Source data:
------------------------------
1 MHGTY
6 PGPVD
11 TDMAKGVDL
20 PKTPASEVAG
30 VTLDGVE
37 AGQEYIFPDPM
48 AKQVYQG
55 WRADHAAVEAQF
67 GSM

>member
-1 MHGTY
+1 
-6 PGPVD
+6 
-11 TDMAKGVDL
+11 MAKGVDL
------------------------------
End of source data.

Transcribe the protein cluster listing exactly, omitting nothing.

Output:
1 MHGTY
6 PGPVD
11 TDMAKGVDL
20 PKTPASEVAG
30 VTLDGVE
37 AGQEYIFPDPM
48 AKQVYQG
55 WRADHAAVEAQF
67 GSM

>member
-1 MHGTY
+1 
-6 PGPVD
+6 
-11 TDMAKGVDL
+11 MAKGVDL